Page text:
Haves get to represent have-nots in Congress | Inquirer News

Haves get to represent have-nots in Congress

By: - Reporter / @mj_uyINQ
/ 12:18 AM May 23, 2016
congress

House of Representatives. INQUIRER FILE PHOTO

A billionaire, a CEO of a big recruitment agency, lawyers and members of the country’s influential political clans—all vowing to champion the rights and welfare of the poor and the marginalized—are among the new representatives in Congress, a development that one of them calls a bastardization of the party-list system.

Of the 115 party-list groups that participated in the May 9 elections, only 46 learned the privilege to fill the 59 seats in the House of Representatives reserved for party-list lawmakers.

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Of the 46, nine groups won seats for the first time: One Patriotic Coalition of Marginalized Nationals (1Pacman), Kabalikat ng Mamamayan (Kabayan), Alliance of Organizations, Networks and Associations of the Philippines (Alona), and Acts-Overseas Filipino Workers Coalition of Organizations (Acts-OFW). Ang Kabuhayan, Serbisyo sa Bayan Party (SBP), Una ang Edukasyon (1-Ang Edukasyon), Manila Teachers’ Savings and Loan Association, Inc. (Manila Teachers) and Kusug Tausug.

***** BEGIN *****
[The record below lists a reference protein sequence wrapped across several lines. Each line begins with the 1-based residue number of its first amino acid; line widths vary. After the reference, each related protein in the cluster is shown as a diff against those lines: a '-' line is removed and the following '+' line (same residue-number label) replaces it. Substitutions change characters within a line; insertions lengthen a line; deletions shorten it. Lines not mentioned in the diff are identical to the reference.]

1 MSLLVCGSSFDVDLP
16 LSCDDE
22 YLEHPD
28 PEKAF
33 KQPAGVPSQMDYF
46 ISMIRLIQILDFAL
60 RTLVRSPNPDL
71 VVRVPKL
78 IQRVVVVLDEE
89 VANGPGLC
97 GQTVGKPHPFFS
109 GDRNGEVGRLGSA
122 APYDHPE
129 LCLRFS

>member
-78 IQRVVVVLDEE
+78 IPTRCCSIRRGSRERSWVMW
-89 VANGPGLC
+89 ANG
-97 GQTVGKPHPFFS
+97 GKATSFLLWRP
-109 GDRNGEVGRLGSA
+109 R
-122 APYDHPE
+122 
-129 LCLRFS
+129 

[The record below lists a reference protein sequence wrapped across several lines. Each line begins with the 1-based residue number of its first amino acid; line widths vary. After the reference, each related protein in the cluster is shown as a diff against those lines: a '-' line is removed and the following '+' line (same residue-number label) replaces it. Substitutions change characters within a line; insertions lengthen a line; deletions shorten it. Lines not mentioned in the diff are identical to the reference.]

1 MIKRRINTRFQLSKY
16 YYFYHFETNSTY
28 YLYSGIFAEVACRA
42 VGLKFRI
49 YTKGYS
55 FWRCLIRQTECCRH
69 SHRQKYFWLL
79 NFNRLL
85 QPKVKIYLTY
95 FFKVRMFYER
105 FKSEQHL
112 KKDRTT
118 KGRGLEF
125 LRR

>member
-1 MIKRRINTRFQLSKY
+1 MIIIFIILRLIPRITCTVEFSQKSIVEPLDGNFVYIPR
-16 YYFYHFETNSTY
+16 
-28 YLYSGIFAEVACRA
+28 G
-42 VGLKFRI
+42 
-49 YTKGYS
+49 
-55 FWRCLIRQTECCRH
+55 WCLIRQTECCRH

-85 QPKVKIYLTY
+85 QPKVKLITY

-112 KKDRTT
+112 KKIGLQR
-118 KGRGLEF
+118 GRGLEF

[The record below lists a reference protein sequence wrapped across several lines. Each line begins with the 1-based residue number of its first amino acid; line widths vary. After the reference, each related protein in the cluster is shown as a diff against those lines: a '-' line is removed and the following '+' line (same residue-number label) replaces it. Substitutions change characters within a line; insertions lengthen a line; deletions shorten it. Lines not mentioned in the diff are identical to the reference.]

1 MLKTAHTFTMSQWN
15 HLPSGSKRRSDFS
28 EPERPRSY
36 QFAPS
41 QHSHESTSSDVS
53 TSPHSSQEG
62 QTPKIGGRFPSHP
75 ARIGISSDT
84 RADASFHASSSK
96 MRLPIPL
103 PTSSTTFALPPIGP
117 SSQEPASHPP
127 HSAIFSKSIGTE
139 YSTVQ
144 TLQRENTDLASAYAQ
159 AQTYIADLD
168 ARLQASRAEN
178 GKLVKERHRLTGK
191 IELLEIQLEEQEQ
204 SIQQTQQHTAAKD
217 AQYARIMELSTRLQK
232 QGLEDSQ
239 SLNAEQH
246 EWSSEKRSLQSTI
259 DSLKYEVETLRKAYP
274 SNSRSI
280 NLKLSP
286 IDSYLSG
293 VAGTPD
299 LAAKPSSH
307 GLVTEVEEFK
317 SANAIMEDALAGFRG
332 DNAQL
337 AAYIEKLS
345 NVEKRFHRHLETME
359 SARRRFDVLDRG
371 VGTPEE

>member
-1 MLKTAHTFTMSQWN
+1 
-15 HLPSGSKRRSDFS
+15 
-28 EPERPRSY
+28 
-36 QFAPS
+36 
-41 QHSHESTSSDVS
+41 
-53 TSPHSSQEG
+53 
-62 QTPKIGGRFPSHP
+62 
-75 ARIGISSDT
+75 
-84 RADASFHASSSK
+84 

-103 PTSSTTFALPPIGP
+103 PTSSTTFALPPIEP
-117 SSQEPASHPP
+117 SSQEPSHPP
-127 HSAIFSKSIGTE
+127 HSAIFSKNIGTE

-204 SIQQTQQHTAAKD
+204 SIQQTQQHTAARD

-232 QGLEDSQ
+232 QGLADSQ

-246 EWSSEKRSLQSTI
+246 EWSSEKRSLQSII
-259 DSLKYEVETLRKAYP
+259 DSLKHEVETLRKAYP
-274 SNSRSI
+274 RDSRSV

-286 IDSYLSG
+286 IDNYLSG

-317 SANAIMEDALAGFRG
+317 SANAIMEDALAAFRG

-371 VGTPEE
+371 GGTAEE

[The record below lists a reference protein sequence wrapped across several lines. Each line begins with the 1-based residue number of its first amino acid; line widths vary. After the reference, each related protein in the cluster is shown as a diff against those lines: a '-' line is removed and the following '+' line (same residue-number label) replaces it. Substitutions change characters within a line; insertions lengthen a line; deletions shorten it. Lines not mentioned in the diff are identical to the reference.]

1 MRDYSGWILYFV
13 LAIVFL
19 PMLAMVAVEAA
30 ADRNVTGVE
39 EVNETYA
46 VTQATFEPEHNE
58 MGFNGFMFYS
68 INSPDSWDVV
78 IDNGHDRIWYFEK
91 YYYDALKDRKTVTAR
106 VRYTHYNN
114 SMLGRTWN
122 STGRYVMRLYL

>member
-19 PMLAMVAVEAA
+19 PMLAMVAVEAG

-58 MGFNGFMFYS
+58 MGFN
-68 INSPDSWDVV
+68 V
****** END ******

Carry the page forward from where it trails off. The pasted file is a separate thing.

‘Surprise win’

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Pulling off a surprise win in its first try in the party-list elections, 1Pacman won two seats which would be occupied by billionaire Michael “Mikee” Romero and Manny Pacquiao’s business manager, Erick Pineda.

Romero is the team owner of GlobalPort Batang Pier in the Philippine Basketball Association (PBA) and chair of Globalport 900, which controls Manila North Harbor Port Inc.

The group’s second nominee, Pineda is also the team manager of the professional basketball team, Mahindra Enforcer, in the PBA.

READ: Winners of 59 seats in party-list race announced

Giving back

Aware of criticisms against the supposed “bastardization of the party-list system,” Romero said his track record as a businessman, who has helped generate many jobs for the Filipinos, drew public interest to his group’s campaign that translated into millions of votes.